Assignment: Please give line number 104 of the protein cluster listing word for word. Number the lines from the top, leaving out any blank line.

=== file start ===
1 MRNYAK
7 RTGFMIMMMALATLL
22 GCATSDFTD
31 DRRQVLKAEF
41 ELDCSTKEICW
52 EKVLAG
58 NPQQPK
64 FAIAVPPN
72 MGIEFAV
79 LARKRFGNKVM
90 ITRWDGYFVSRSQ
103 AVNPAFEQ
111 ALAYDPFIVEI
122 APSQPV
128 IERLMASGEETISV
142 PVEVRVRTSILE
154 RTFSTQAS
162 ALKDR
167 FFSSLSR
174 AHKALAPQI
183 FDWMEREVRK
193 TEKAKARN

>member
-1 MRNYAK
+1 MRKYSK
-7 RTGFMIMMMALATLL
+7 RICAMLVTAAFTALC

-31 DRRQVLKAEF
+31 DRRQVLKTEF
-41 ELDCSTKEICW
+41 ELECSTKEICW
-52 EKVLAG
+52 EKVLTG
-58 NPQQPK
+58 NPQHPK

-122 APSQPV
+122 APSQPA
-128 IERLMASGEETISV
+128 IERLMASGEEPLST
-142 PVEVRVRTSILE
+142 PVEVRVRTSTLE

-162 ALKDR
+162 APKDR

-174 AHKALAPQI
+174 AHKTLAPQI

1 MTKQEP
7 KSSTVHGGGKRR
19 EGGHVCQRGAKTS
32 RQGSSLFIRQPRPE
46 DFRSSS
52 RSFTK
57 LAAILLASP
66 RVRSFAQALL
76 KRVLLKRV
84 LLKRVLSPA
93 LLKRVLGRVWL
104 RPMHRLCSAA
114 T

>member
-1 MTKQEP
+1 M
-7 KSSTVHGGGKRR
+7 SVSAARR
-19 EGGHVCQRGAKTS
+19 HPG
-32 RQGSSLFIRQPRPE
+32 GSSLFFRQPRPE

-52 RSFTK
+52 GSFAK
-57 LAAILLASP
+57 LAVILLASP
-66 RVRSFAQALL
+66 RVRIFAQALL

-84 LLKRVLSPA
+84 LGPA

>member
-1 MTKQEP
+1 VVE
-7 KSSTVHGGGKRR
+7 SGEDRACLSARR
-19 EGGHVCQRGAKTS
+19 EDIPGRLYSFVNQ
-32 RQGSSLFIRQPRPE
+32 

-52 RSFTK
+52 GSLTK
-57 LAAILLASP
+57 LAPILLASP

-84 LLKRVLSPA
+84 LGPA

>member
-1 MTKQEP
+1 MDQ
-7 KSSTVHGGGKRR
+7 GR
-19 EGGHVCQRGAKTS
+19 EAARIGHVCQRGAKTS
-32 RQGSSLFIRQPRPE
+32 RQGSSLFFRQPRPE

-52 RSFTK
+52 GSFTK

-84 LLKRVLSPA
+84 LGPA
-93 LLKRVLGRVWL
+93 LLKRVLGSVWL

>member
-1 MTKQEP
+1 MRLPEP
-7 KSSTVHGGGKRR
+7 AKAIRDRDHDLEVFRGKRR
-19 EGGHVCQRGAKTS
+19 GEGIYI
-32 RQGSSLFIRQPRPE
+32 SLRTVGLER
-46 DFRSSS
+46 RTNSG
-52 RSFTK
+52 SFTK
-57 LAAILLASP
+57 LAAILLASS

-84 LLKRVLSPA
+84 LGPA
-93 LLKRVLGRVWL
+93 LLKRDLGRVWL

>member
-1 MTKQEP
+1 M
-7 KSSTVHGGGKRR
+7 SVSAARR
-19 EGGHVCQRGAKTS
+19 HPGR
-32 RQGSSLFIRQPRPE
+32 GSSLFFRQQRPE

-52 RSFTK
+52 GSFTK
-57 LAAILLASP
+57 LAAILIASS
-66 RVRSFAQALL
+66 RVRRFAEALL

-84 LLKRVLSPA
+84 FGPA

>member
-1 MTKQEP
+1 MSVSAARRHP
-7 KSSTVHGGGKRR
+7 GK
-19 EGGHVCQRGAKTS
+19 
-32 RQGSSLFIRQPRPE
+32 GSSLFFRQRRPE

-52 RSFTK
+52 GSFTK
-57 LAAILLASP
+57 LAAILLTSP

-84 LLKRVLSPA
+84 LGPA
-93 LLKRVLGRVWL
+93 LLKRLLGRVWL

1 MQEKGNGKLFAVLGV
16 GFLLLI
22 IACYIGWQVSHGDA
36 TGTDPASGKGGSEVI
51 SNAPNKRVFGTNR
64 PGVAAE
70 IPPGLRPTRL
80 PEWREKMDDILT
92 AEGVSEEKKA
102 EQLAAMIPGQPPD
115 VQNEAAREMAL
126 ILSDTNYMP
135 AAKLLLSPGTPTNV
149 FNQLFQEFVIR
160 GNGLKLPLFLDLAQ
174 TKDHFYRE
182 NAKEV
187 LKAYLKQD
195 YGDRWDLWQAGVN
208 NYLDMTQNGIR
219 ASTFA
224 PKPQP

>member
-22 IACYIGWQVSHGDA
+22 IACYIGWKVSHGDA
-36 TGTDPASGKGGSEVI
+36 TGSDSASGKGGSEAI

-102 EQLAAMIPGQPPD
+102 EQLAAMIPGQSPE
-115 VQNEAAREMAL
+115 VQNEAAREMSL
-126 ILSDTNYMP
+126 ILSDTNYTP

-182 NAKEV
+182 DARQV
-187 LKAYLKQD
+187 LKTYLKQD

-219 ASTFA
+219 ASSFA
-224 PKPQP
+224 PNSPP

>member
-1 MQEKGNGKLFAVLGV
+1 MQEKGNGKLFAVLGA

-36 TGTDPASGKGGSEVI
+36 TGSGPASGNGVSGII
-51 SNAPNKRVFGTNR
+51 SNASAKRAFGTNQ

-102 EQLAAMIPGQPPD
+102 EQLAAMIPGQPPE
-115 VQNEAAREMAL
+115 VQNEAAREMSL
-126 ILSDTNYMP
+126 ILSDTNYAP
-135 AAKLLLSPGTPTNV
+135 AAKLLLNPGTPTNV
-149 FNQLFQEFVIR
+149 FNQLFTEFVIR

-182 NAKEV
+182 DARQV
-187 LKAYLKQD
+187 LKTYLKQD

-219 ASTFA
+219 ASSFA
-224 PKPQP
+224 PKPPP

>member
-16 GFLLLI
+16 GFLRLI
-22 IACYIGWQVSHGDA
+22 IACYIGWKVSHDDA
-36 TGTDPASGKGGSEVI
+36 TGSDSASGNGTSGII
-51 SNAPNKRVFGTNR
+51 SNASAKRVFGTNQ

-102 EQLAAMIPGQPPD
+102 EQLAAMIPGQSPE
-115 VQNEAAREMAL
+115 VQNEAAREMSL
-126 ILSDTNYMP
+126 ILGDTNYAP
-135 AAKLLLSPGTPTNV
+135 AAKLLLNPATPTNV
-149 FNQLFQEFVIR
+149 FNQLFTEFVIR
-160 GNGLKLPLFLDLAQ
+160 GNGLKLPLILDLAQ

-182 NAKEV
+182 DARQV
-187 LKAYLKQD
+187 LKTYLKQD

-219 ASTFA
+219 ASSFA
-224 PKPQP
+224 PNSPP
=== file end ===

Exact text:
-93 LLKRVLGRVWL